• Utilization of the Internet continues to rise at a rapid pace. Indeed, business and governmental entities as well as individuals are increasingly relying upon the Internet for research, communication, entertainment and transactional purposes. Access to the Internet network is provided by Internet servers. Such servers are typically maintained by an Internet Service Provider (ISP) who offers “use” of its servers to customers on a pre-determined, subscription basis. Basically, an ISP is a business or organization that sells access to the internet and other related services.
  • In addition, a payment service provider (PSP) offers merchants online services for accepting electronic payments by credit card or other payment methods such as payments based on online banking. Typically, a PSP can connect to multiple acquiring banks and card networks, thereby making the merchant less dependent of financial institutions—especially when operating internationally. Furthermore, a PSP can offer reconciliation services, risk management and multi-currency functionality.
  • Along the same lines, payment gateways are a category of agent or service provider that stores, processes, and/or transmits cardholder data as part of a payment transaction. Specifically, they enable payment transactions (e.g., authorization or settlement) between merchants and processors (endpoints). Merchants may send their payment transactions directly to an endpoint, or indirectly to a payment gateway.
  • Access to information and movement around the Internet is enhanced through the use of hyperlinks (“links”) within a web page's hypertext markup language (HTML). The link, which is typically a word in a text field or an image on a web page, acts as a path that moves a user from one web page address, Uniform Resource Locator (URL), to another web page address on a web site. The movement from one URL to another allows near-instant access to information, products, and services and is particularly well-suited to the exchange of information, goods, and services between buyers and sellers. Such business is commonly referred to as “e-commerce,” or “electronic commerce.”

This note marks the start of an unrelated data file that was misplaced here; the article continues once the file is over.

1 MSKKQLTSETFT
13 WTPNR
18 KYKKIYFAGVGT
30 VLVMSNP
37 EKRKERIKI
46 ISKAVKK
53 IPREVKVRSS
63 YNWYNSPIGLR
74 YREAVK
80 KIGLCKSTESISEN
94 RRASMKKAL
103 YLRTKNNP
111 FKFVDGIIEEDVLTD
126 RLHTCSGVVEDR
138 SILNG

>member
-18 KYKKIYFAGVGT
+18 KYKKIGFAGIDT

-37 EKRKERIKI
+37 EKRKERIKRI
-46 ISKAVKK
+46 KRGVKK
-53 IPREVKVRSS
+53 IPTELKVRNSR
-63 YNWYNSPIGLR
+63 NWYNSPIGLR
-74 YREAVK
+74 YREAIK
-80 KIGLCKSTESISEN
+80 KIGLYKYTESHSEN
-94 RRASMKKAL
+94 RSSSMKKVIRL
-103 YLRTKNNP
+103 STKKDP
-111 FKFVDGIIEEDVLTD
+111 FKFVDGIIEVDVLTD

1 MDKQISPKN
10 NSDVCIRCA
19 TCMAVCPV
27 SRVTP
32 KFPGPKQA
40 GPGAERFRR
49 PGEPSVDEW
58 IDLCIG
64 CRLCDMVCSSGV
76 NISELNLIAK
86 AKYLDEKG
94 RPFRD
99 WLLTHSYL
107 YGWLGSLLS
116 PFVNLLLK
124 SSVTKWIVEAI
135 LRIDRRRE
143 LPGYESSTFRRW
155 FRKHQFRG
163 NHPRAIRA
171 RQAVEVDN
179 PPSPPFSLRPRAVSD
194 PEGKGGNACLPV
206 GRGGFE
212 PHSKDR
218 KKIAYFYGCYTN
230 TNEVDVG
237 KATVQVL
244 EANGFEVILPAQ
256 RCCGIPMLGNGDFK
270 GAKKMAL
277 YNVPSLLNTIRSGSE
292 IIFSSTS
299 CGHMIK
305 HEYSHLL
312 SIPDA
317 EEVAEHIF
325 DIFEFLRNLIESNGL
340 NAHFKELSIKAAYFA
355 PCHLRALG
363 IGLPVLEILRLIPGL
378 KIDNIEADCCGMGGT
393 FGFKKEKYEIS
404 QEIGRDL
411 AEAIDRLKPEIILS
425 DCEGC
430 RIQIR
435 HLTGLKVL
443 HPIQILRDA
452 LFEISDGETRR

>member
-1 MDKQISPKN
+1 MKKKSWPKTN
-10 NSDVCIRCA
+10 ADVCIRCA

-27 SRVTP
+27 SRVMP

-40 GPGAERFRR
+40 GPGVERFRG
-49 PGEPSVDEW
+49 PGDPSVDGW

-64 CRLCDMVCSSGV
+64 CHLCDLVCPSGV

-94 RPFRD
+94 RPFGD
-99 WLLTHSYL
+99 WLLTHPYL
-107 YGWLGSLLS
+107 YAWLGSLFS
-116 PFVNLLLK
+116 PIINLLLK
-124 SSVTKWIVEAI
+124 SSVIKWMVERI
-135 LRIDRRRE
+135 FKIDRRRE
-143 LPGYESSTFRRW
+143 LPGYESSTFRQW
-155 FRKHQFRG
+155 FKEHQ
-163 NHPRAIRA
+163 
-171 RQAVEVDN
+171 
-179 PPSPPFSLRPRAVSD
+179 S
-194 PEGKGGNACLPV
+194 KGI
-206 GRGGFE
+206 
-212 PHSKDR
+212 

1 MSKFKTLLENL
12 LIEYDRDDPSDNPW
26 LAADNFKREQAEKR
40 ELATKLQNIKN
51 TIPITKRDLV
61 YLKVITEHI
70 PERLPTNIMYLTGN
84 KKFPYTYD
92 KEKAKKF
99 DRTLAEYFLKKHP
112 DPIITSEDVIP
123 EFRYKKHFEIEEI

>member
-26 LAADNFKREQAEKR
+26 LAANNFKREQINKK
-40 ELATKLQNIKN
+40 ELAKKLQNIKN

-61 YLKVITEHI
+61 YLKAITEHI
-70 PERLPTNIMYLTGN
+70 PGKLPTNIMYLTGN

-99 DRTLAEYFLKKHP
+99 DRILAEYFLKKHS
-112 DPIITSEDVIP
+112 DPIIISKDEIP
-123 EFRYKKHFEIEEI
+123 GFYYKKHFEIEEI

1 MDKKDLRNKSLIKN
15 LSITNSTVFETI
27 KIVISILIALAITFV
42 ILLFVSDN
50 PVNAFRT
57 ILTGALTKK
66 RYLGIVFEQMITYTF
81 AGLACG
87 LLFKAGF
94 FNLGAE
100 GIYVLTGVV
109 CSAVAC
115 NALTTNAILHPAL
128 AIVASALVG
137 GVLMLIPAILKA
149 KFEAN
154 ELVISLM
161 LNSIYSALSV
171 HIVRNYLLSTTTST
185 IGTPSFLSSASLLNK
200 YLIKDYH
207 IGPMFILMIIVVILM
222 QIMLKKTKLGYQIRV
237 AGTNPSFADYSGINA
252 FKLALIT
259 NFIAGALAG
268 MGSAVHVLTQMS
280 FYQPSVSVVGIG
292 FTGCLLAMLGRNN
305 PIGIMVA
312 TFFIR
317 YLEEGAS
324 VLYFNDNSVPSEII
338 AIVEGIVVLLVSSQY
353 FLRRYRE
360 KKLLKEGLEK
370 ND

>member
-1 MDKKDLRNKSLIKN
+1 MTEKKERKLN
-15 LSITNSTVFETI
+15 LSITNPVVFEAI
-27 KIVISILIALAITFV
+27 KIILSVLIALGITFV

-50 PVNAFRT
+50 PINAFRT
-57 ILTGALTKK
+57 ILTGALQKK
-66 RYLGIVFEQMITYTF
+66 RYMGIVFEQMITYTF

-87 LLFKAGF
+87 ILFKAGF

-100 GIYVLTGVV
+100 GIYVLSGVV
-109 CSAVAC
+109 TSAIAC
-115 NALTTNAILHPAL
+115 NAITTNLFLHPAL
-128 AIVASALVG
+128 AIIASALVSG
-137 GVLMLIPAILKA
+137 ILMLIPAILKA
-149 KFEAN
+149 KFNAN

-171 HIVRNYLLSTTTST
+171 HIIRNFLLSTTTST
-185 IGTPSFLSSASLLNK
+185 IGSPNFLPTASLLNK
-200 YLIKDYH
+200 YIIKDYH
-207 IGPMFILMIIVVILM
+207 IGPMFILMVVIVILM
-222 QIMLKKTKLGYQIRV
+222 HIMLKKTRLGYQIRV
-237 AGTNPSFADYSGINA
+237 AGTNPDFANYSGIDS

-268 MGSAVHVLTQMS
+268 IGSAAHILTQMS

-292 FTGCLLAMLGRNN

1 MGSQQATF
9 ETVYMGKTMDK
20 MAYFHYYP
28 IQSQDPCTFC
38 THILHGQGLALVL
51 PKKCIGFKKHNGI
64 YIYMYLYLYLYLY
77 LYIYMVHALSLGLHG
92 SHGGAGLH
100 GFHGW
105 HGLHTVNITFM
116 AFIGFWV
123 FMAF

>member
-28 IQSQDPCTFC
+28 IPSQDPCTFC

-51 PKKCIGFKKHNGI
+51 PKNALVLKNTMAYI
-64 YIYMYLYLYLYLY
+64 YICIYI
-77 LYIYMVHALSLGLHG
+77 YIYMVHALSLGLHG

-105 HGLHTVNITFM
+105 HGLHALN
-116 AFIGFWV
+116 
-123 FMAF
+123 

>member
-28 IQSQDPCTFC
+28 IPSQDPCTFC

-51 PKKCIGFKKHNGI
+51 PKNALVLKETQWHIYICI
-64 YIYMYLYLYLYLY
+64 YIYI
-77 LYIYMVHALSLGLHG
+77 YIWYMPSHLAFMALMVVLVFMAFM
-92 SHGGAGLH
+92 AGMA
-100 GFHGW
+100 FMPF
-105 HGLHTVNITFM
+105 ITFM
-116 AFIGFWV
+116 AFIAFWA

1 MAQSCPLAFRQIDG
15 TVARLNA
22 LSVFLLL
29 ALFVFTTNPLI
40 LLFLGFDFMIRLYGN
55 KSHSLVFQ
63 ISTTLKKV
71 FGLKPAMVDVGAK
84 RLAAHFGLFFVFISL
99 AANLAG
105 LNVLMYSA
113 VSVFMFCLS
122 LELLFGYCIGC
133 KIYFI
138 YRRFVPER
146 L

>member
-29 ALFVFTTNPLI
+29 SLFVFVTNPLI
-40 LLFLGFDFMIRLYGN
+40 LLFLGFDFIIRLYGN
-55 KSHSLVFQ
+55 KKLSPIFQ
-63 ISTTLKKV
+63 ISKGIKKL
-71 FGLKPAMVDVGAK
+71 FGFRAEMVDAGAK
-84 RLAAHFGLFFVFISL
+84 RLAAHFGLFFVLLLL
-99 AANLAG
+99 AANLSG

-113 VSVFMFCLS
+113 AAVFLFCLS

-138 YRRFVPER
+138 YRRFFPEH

• The current state of e-commerce is a state of confusion; many people are losing a great deal of money. Only few make any profit, mostly due to a poor set of products and tools. For instance, there are credit card security issues, limited ways to pay for merchandise, older browser versions, and sites that do not update their catalogs. E-commerce web sites sell products, such as goods or services, online. They both display the products for sale and provide an easy way to complete a sales transaction. This usually involves credit card verification and automatic merchant account processing.
  • There are two levels of e-commerce sophistication: static and dynamic. In static, separate web pages exist for each product usually with a picture, a description, and a price. Each time the user wants to change product information they change the product's web page and upload it to the website. “Shopping Cart” functionality is a user-friendly feature and is included as standard equipment in every e-commerce hosting plan.
  • If the user already has a website that they are happy with, and are only selling a small number of items, then a shopping cart application maybe suitable. A shopping cart enables the existing web site to take orders, and sends those orders to another application for processing. Usually, the user will have to add HTML code to the web site after every product description. (This is often referred to as “bolt-on” software.) The code will create buttons and boxes that will allow the customers to select colors, sizes and quantities, place an order, and check out. Most will allow the user to choose a design template and will then create product and category pages that already include shopping cart functions. The software generally includes a database so that adding products and updating product information requires no knowledge of HTML. The software can either be licensed outright, or rented by the month from an ASP.
  • These web sites can be free, meaning that there are no monthly hosting fees and there are no development costs; easy to use point-and-click templates are provided by the host. However, some costs are involved, such as per transaction fees and merchant account setup fees. In contrast, the dynamic ones have product information stored in a database and displayed dynamically per users' requests. These are never free; users must pay a monthly hosting fee and develop these sites professionally.